Friday, September 17, 2010

Fun times with Anya Rashi

Notice that she's stuck a playing card and a big flat magnet into the heating/AC vent. Everyone needs a hobby, right?

She's showing you her popcorn, before it's chewed, mercifully!
With the boys back in school during the days, I've had a few fun weeks of girl time with Anya Rashi. I think ages 3-5 are one of the "sweet spots" of parenting. Anya Rashi is so much fun right now, with many original ideas about how the world works.
She asked me to e-mail Peter at work and tell him that "we love him so much that we are going to croak."

Earlier in the week, she was talking about her baby sister, as she often does. In past conversations, she's asserted that her baby sister "will have black hair like me, and brown skin like me." Things took a turn this week, when she piped up from her carseat, "Mom? I hope my baby sister has white hair, or green hair. Or . . . maybe . . . hair like yours." It's nice to have my plain old brown hair lumped in with such exotic choices. :o)

Tonight at our nephew's soccer game, Aunt Mary gave Anya Rashi a sucker, and was joking with her about not sticking it in her nose because it might get stuck there. Then the conversation went like this:
Aunt Mary: So we don't stick suckers in our noses, right?
Anya Rashi: Nope! Only fingers!

Amidst all the fun, I'm seeking advice from other mamas:
With school starting and our days less interrupted, I've been trying to close the deal on toilet training. You'd think I'd be a pro by now, since I've successfully trained two already . . . but you'd be wrong. Anya Rashi has a will of iron about going #2. Training for potty was a breeze, but she has some kind of major fear about going #2 where she's supposed to.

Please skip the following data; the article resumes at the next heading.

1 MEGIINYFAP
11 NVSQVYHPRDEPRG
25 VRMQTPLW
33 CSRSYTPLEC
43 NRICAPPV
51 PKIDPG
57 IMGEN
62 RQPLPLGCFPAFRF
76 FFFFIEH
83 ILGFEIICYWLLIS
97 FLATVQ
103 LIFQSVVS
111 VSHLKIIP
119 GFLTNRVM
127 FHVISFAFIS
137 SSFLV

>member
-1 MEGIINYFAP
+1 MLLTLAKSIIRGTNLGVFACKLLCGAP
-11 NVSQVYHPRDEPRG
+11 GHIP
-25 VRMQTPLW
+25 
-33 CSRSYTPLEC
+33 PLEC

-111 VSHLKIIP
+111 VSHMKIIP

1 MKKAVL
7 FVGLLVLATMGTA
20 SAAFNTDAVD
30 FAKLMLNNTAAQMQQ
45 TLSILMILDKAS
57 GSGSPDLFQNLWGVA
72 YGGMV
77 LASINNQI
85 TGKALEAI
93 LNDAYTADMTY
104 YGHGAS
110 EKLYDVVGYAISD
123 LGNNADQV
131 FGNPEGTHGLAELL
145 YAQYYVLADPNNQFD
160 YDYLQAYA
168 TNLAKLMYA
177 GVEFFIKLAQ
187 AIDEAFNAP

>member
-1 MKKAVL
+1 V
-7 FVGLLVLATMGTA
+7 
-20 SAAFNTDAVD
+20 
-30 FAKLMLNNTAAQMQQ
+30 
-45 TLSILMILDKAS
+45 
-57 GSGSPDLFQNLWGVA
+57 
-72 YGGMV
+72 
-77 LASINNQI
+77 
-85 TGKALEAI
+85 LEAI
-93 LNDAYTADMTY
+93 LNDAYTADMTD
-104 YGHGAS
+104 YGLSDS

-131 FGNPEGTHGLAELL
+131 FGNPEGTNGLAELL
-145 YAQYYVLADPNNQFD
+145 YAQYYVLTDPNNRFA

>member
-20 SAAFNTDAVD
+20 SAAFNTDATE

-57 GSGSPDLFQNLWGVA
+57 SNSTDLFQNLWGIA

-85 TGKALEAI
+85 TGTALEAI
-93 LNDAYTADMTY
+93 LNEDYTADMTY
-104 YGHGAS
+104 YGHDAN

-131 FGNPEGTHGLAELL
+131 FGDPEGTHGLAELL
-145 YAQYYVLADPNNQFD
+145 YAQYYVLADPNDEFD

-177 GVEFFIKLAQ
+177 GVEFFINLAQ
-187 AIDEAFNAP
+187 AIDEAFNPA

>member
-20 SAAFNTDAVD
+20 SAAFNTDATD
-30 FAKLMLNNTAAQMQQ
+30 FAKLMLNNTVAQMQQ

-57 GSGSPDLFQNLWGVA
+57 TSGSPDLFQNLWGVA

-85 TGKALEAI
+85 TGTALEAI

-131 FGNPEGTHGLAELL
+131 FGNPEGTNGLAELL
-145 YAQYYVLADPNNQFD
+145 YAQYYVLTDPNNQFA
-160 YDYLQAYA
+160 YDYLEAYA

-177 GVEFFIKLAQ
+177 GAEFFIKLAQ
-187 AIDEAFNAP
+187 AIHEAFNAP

Compounding the problem is the necessity of running around with two older children (that's why I waited until our days would be free to focus on #2). Often, I have had to use Pull-Ups because we don't have the ability to do underwear clean up at, say, a baseball diamond or piano lesson. I detest Pull-Ups (and considered titling this post "Why Pull-Ups are of the Devil," but thought that was a little too dramatic!) because they prolong the training.

But I've been using them here and there -- until this week. We've been all undies, all the time . . . with zero success. Argh. This girl is stubborn. I've stolen an idea from another mom, who uses a discipline technique called "The Basic Plan" vs. "The Deluxe Plan." The Basic Plan is love and basic meals, but no other frills or treats (no desserts, trips to the library, wearing a favorite outfit, extra fun things like PlayDough, etc.). The Deluxe Plan includes all the trimmings and special privileges.

We're going to have the Basic Plan on days when she doesn't put #2 in the toilet, and hope that she figures out that life is a lot more interesting with the Deluxe Plan. (Don't know if I'm going to inflict Anya Rashi in underwear on the Sunday school volunteers, though . . . she will either have to stay in church with me, or wear the dreaded Pull-Ups.)